A multinational tech company installed software to pay taxes in China, then discovered malware inside

This report from NBC News never names the multinational corporation involved but it is not a Chinese company. However because it does do business in China, it was required to pay local taxes. A Chinese bank asked the company to install a piece of software to facilitate paying those taxes, but within hours the company’s entire system had been compromised with sophisticated software.

The tax software was legitimate, but embedded inside it was a nasty surprise, according to a new report by a private security firm: A sophisticated piece of malware that gave attackers complete access to the company’s network…

The malicious code was extremely sophisticated, Hussey said. It had what he called a triple layer of persistence. It installed itself at two different locations on the network, and if one was deleted, the other one automatically kicked in. There was also a so-called protector module, which would download and install another copy in the event both were deleted.

The software beaconed to a remote server at random intervals to evade detection, Hussey said.

Dubbed GoldenSpy, the malware activated just two hours after the tax software was installed. Because it was discovered shortly after it was activated, Trustwave says it isn’t sure who the creators of the spyware are or what they intended to do. However, the sophistication of the software leads them to believe this was probably created by a nation not a private group of hackers.

The real question is how many other companies operating in China have been victims of this same cyberattack.

“At this point, we are unable to determine how widespread this software is,” the report said. “We currently know of one targeted technology/software vendor and a highly similar incident occurring at a major financial institution, but this could be leveraged against countless companies operating and paying taxes in China or may be targeted at only a select few organizations with access to vital information.”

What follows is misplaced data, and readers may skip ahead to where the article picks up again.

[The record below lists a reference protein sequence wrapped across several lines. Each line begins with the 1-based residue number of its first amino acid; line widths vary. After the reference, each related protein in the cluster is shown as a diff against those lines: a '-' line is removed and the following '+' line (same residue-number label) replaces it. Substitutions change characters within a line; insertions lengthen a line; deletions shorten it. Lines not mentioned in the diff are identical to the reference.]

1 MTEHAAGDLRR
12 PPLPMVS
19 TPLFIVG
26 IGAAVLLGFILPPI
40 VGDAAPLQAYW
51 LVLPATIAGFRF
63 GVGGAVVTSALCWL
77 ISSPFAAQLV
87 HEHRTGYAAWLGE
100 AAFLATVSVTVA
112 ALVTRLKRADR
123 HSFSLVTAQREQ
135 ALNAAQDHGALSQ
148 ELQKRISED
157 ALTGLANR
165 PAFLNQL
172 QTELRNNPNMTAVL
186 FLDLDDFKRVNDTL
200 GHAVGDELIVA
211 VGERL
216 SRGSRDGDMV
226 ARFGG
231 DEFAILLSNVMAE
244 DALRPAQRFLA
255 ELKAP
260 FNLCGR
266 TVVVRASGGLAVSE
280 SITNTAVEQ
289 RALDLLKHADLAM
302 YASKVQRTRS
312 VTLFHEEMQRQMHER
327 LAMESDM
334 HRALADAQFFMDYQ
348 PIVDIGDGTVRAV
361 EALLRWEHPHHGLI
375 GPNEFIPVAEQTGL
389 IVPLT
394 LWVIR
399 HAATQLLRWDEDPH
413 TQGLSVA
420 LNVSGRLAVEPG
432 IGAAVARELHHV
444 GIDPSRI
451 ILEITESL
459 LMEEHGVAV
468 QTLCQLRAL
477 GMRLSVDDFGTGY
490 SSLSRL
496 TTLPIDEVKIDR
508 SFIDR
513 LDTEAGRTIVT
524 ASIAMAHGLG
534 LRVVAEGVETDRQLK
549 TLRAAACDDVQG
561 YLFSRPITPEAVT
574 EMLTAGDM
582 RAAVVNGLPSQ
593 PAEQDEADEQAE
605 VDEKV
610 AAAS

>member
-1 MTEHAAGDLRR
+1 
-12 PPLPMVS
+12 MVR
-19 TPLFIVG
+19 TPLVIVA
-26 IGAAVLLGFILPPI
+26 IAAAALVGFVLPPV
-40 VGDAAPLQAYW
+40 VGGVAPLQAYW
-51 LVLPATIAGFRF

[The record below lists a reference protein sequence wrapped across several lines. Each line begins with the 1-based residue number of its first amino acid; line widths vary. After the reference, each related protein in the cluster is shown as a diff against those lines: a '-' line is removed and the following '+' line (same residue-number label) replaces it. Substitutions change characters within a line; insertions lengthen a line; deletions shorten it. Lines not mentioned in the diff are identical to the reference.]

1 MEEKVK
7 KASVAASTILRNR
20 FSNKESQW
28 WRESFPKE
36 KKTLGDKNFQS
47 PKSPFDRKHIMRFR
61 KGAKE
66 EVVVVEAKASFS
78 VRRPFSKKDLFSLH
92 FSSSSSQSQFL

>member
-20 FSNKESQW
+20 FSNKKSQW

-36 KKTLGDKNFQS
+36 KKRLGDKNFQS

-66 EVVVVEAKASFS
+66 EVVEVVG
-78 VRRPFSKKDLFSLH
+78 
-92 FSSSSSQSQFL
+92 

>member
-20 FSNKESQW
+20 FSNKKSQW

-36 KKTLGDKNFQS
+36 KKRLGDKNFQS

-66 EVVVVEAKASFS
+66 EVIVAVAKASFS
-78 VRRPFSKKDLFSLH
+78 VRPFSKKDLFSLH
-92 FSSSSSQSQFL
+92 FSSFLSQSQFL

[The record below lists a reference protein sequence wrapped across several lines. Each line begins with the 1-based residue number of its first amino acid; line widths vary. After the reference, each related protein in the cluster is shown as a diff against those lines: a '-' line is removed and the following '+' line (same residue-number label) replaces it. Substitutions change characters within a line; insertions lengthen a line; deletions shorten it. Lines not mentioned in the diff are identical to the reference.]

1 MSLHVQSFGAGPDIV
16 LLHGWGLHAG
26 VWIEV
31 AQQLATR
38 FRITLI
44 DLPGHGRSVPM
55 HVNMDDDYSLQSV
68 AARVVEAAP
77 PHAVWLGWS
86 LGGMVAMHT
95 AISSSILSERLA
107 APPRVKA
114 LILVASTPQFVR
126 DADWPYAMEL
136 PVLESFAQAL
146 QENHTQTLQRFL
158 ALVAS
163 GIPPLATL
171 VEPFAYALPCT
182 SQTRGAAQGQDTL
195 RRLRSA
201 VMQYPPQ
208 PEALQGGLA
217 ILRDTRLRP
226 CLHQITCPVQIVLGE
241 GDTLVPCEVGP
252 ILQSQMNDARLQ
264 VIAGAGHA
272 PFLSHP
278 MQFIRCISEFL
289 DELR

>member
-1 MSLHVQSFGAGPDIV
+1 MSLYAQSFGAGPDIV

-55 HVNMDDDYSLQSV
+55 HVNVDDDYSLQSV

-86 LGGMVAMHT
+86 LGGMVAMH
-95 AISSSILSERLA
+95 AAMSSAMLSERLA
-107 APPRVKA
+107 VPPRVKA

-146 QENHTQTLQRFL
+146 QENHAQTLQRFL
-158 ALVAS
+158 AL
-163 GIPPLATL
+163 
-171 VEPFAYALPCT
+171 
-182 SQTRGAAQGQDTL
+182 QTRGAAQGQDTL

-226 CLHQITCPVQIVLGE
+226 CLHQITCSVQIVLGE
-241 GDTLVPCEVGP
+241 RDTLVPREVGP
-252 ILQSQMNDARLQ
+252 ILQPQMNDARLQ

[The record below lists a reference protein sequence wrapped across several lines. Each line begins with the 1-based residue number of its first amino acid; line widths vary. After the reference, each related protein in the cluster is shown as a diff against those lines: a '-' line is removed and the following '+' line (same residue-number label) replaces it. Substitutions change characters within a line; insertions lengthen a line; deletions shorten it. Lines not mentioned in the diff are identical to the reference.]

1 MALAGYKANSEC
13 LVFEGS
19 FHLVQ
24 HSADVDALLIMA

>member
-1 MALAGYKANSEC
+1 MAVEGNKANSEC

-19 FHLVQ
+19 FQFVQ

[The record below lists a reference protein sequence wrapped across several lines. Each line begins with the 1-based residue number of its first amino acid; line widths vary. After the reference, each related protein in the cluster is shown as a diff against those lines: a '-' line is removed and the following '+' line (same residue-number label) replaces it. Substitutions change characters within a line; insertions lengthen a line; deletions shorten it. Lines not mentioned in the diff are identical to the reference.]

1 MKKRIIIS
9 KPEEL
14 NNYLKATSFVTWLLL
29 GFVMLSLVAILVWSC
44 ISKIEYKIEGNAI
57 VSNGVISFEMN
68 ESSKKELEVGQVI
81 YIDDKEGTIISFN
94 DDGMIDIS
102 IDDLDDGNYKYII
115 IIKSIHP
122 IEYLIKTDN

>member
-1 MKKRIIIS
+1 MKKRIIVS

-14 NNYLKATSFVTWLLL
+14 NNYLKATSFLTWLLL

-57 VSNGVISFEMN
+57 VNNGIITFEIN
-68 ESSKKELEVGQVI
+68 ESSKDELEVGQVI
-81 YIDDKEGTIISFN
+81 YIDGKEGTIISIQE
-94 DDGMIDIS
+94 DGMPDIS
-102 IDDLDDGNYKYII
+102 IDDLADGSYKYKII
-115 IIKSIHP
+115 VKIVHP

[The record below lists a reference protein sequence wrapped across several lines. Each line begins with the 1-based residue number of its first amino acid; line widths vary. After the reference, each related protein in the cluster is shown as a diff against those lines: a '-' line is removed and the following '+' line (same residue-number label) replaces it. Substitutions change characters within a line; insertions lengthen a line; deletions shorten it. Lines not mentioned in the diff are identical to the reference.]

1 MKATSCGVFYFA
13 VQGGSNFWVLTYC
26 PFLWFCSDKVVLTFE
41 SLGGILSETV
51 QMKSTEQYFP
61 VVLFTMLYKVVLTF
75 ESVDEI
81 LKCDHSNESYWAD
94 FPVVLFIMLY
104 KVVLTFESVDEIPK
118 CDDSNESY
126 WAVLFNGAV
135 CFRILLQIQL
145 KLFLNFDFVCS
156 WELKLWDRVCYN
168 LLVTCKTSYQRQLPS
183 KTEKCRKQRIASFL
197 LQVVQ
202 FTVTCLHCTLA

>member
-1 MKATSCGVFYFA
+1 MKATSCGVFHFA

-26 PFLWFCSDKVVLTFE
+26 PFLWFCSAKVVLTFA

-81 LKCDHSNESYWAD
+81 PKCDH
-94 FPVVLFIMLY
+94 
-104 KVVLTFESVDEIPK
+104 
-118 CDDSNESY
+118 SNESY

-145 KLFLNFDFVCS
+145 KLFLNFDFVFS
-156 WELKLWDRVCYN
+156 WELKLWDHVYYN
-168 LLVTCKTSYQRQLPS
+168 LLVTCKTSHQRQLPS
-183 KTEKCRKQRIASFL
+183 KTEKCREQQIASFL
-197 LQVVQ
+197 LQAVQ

This kind of hidden takeover of a company’s network is a pretty extreme cyberattack, but it’s not as if China has any respect for privacy. Last year I wrote about an investigation which found that tourists entering western China had their phones taken at the border so that some kind of tracking app could be installed on it. The app apparently scanned people’s phones for extremist content.

If you enter China, you have to expect that the government intends to spy on you and, if you are a multinational corporation, probably try to steal from you as well.

Update: Australia has been under a wave of cyber-attacks believed to be emanating from China.

A wide range of political and private-sector organisations in Australia have come under cyber-attack carried out by a “sophisticated state-based cyber-actor”, the Australian government has revealed.

Scott Morrison, the prime minister, disclosed the far-reaching attacks at a media conference in Canberra on Friday, while the defence minister, Linda Reynolds, declared that malicious cyber-activity was “increasing in frequency, scale, in sophistication and in its impact”.

The government did not say which country it believed was responsible, except to say it was “a state-based actor, with very significant capabilities”.

The prime minister declined to respond to a specific question about whether it was China, after months of tensions in its relationship with Australia, but security experts later said they believed it, Russia and North Korea were the only countries that fell within Morrison’s description.

China has been upset with Australia’s media for claiming that China has been engaged in a cover-up related to the coronavirus.